Sep 2, 2015

Regulatory Accountability Act of 2015 Introduced in the Senate

​The Regulatory Accountability Act of 2015, S. 2006, has been introduced in the Senate with bipartisan support by Senator Rob Portman (R-OH), Senator Susan Collins (R-ME), Senator Angus King (I-ME), and four other original co-sponsors. ACA continues to support this legislation, which would bring common sense reforms to the regulatory process.

The Regulatory Accountability Act of 2015 passed the House of Representatives on Jan. 13, by a vote of 250-175 with bipartisan support. ACA supports the legislation, and signed on to a letter sent to members of Congress the previous day, urging swift passage to modernize the nearly 70-year-old Administrative Procedure Act and improve how federal agencies write the regulations that most significantly affect the U.S. economy.

ACA believes that regulations need to be narrowly tailored, supported by strong and credible data and evidence, and impose the lowest possible burden while still implementing Congressional intent; when agencies produce regulations that do not reflect these ideals, better mechanisms to hold them accountable are needed.

The Regulatory Accountability Act of 2015 would enhance the regulatory process by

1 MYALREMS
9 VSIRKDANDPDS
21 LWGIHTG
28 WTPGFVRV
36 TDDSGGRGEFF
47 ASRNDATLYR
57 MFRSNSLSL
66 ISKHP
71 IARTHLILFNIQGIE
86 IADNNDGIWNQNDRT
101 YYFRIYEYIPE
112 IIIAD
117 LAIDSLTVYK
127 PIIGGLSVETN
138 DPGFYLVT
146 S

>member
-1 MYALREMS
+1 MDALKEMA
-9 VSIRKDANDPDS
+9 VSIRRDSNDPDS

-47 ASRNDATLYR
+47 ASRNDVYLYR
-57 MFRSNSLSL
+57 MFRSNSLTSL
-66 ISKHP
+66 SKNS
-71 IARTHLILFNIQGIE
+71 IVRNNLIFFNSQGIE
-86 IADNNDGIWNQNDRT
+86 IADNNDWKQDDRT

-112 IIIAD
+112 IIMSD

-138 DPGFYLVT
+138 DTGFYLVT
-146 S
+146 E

- Increasing public participation in shaping the most costly regulations before they are proposed;
- Requiring that agencies must choose the least costly option, unless they can demonstrate that public health, safety, or welfare requires a more costly requirement;
- Giving interested parties the opportunity to hold agencies accountable for their compliance with the Information Quality Act;
- Providing for on-the-record administrative hearings for the most costly regulations to insure that agency data is well tested and reviewed; and
- Providing for a more rigorous test in legal challenges for those regulations that would have the most impact.

S. 2006 would improve the process by which federal agencies promulgate regulations to improve accountability and the integrity of the rulemaking process. The bill would not prevent federal agencies from issuing regulations or accomplishing needed regulatory objectives. It would, however, make the regulatory process more transparent, agencies more accountable, and regulations more carefully designed.

The Regulatory Accountability Act of 2015 builds on established principles of fair regulatory process and review that have been embodied in bipartisan executive orders dating to at least the Clinton Administration.

The bill would update the Administrative Procedure Act of 1946 to deal with the realities of today's regulatory environment. This legislation is particularly necessary right now because of the recent growth in the number of billion- and multi-billion-dollar rules, which create uncertainty, stifle hiring, and displace workers. Many more such "megarules" will be finalized in the next few years

Contact Alison Keane at ACA for more information.